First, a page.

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Longji Rice terraces

semi-overcast 14 °C

The next morning, we slept in and had breakfast at the hostel. We could see the beautiful harvested terraces out the window in the lobby area. Cats wandered in and out of the front door, leaving rodent treats for their owners. The hostel girls weren't too impressed. Construction rang out next door.
We used the free map to plan out our day of visiting the sights at Ping'an village and maybe the neighbouring one with the oldest rice terraces. The girl working at the front confirmed that it was possible to do.

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We started up toward the viewpoint of the Nine Dragons and Five Tigers. I wasn't sure I could do the whole hike with the uphill sections not letting up, but we eventually made it to the top. The view was pretty incredible every time we took a break. Our cameras got no rest during that climb.
The first crop of rice had been harvested and now the second crop was coming in slowly. Many of the terraces in this area were flooded, giving the spectacular views for miles. An impressive irrigation system was in place to transport water from one terrace to another via a dug channel or bamboo or cement open pathways. Small streams ran down the side of the rock path.

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At the viewpoint, the flooded terraces blended, one curve into another. Even with the overcast sky, the reflection still gleamed. A man at one of the shops at the top offered to take our picture with the Nine Dragons view in the back and we took him up on the offer. He had clearly done that a few times before. It was a bit odd to see the commercial shops up at the top of these beautiful terraces, although the terraces weren't naturally occurring either.

We walked to the next view point Seven Stars with the Moon, which took a bit longer than our first climb, maybe an hour. The green terraces rewarded our efforts along the now mainly flat trek. We passed larger bamboo forest as well as bamboo chopped and split in half that showed off the different segments.
This viewpoint had more shops and restaurants that the previous one had had, but luckily, there were enough Chinese tourists ahead of us to keep the vendors occupied. Some of the women would pay to get dressed up in ethnic-wear from the local tribes, like the Yao with a reputation for their incredibly long hair, and take pictures at the viewpoints.

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The visibility was starting to improve, the fog lifting and almost showing the mountains opposite us. We continued down the path to Old Zhuang village where the first rice terraces were a hundred or more years ago during the Qing dynasty. Our first attempt at reaching it got interrupted by us taking a random turn to marvel at more terraces at our level, but we soon realized the path would take us back to Ping'an, the village where we were staying.

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The real walk to Zhuang was pretty short and each viewpoint required a fair number of stairs. We walked on many concrete stairs and narrow paths through the village a bit to find the second viewpoint. There would be no way to bring a car up to any of these points which was why we saw everything hauled by people or animals. Chickens wandered the paths and dogs too. I couldn't help but pet an adorable one on the way down.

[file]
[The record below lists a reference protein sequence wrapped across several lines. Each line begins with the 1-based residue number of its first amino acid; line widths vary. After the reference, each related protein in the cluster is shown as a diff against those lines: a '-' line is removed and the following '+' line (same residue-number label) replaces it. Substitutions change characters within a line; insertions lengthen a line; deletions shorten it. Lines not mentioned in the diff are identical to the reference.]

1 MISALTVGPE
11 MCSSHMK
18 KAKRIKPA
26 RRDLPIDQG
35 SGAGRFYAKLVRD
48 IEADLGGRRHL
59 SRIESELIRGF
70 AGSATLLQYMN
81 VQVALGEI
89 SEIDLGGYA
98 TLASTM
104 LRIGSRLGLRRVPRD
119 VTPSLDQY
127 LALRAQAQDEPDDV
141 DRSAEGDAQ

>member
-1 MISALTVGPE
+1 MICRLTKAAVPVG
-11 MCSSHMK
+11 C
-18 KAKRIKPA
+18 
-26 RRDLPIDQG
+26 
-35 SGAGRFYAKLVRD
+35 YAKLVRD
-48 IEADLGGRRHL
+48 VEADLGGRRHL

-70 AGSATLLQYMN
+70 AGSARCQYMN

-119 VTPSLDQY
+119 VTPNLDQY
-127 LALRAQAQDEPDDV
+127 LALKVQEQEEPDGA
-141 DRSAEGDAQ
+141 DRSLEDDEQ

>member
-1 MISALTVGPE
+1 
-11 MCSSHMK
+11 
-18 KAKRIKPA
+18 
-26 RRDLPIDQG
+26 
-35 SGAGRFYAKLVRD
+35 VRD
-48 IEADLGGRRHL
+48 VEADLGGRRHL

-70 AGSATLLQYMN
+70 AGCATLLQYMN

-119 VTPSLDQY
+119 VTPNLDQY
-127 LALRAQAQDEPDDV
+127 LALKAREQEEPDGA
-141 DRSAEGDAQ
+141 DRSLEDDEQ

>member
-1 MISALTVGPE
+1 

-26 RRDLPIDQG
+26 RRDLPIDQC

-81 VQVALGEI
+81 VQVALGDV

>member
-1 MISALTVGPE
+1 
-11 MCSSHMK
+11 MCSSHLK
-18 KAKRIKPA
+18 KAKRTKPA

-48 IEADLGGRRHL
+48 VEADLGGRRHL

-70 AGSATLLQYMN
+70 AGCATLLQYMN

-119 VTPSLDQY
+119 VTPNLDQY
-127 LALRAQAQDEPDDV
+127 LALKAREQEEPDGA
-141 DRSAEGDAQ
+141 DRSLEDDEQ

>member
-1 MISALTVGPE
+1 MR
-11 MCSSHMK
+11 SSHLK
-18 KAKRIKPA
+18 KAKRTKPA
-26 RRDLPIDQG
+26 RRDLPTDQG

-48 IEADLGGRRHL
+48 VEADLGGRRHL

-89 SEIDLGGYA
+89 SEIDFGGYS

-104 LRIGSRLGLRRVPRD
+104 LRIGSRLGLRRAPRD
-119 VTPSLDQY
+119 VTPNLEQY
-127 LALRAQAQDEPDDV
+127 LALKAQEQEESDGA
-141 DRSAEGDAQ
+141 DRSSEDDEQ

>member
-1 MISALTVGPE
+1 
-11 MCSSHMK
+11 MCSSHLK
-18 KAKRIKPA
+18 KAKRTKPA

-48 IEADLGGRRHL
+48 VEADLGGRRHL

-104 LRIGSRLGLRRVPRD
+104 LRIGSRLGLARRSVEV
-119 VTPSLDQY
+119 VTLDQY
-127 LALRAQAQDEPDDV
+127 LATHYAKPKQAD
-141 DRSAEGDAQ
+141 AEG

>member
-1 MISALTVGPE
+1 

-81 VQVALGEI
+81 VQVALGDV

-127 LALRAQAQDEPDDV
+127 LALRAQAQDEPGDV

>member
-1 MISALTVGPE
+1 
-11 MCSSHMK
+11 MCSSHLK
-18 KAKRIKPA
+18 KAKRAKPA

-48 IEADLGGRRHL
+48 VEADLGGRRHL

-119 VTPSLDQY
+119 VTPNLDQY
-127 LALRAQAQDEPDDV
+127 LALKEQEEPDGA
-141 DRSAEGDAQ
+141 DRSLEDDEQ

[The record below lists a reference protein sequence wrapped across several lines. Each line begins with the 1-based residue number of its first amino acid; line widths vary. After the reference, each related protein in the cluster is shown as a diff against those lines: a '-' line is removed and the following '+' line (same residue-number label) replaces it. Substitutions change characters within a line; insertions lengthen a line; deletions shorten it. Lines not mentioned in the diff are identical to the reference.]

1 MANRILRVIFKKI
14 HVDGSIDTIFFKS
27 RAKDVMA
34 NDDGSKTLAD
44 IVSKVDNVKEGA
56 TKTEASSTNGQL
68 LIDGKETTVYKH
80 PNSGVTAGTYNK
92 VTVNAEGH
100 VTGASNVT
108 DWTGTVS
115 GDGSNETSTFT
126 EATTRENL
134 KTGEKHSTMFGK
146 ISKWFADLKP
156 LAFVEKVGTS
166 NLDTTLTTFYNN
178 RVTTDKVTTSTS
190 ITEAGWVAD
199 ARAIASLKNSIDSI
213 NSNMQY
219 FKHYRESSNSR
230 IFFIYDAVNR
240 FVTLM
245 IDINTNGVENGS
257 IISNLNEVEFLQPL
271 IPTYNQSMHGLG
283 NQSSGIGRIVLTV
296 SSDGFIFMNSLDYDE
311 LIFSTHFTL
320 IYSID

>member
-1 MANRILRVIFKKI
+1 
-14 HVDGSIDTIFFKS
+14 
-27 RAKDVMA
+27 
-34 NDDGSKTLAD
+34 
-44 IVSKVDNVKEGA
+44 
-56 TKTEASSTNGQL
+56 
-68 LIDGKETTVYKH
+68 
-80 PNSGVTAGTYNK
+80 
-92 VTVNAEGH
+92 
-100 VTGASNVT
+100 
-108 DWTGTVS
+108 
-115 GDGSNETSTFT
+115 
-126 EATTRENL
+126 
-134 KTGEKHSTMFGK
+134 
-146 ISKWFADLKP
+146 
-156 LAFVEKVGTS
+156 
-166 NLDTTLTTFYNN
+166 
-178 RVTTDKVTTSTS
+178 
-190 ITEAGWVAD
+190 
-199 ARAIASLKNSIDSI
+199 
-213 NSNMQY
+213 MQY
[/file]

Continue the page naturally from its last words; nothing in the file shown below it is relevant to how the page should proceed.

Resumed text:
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We finally found the second viewpoint, a bit trickier when half the signs were uprooted and lying on the ground and we had to pick them up, reorient them and then find our way. The views again were nice, but I think the ones near Ping'an were probably the best.

The way back to the hostel was equally tricky. From our entrance point last night, we thought the town was small, but from the other side, hundreds of hotels, restaurants and other wooden/concrete buildings crawled the hillside. As we walked by, many had been locked up or were under construction. I read that during peak season, this village could hold up to 6,000 guests. A far cry from the current maybe hundred around in mid November.

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Eventually after climbing and descending many staircases, we found the road with some construction that we had walked up yesterday and we followed it down to the hostel. It was quite the trek yesterday, looking at it in the daylight. It was crazy how the body could just power through.
We settled in for a late lunch/early supper. I tried veggies and mushrooms, since they had such flavourful mushrooms around here but wished there were more of those and less greens. Ryan had his heart set on the sweet and sour pork (off the western food menu) as a French woman had recommended it to us yesterday.

Posted by Sarah.M 18:30 Archived in China Tagged dog village rice hike terrace longji zhuong

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Cool! P.S. I want that dog.

by Robsquatch

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